The permanent exhibition of ancient art offers a brilliant overview of the South Nederlandish or Flemish art of the 15th-18th centuries, as well an insight into the Italian, Dutch and German schools of art of the same period. The works are arranged chronologically, helping to trace the development of visual arts in the region.
In the 15th century art became a significant way of patronage in the region: it was supported both by the court of the Duke of Burgundy and the recently-born affluent middle class. The artists developed a unique, albeit still somewhat primitive style, best described by its technical smoothness and glazing. Great attention was paid to details and depiction of the story. Biblical or historical figures were inserted in contemporary interiors and dressed in magnificent 15th-century garments, as seen, for example, in Annunciation by the Master of Flémalle (Robert Campin). The exhibition includes works by all the greatest Flemish masters of the time, the likes of Rogier van der Weyden, Petrus Christus, Dirk Bouts and Hans Memling. A separate room is dedicated to Hieronymus Bosch, featuring his famous triptych The Temptation of St Anthony.
An overview of the 16th-century art follows in all its diversity: at the time, some new genres were appearing alongside the well-established ones. The exhibition features the masters of the Bruges and Antwerp schools: Gerard David, Quentin Matsys, Joos van Cleve, as well as the Mannerist Jan Gossaert who was the first in the region to start painting mythological characters in the nude (Venus and Cupid). The beginnings of the landscape genre are marked by the works of Joachim Patinir and Herry met de Bless; the new area of genre painting is represented by Jan van Hemessen, Pieter Aertsen and Joachim Beuckelaer. This section concludes with the Pieter Bruegel room featuring four significant paintings by the great master, including the famous Census at Bethlehem.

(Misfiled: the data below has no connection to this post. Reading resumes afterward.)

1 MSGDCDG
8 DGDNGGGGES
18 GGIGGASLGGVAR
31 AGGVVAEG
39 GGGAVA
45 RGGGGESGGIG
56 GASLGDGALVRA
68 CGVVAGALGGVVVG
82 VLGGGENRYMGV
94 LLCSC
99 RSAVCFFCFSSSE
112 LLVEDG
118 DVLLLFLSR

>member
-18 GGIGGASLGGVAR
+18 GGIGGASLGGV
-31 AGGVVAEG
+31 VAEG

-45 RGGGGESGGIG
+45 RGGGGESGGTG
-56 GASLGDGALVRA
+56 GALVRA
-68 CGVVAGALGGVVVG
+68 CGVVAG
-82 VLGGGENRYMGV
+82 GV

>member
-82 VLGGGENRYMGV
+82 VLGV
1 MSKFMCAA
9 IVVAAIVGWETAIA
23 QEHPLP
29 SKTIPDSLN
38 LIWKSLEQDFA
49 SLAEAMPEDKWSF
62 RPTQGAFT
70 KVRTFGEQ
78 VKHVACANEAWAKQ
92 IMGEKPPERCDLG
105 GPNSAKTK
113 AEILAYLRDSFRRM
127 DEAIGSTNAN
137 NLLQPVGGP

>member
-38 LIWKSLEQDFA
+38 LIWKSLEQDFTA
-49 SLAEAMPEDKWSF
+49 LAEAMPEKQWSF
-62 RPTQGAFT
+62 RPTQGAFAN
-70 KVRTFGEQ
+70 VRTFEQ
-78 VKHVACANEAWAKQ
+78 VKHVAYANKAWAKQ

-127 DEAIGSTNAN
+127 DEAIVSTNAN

The 17th-century Flemish Baroque painting is amply represented in the museum's collection, both by separate Peter Paul Rubens and Jacob Jordaens rooms (the former boasting the artist's brilliant sketches on the subject of Ovid's Metamorphoses) and some genuinely excellent portraits by Anthony van Dyck. The also-exhibited Still Life with Garland of Flowers and Cup is a real gem among the great works by Jan Brueghel the Elder (a.k.a. 'Velvet' Brueghel), son of Pieter Bruegel the Elder; David Teniers, one of the best-known masters of the 17th-century Flemish painting, is represented by his most famous piece, Archduke Leopold William in His Gallery of Paintings; not only is it a brilliant work of art but also an insight into the ways in which art collectors used to present their collections in the past.
As for the art of other regions, the museum can take great pride in its collection of the 17th-century Dutch painting. All of the genres of the Dutch Golden Age are represented by its greatest masters: Biblical scenes by Abraham Bloemaert; portraits by Rembrandt and Frans Hals; genre paintings by Adriaen van Ostade, Gabriel Metsu and Jan Steen; landscapes by Jacob van Ruisdael and Nicolaas Berchem; architectural paintings by Gerrit Berckheyde; seascapes by Jan van Goyen and Ludolf Bakhuizen and still lifes by Jan de Heem.
Keywords: museum, Brussels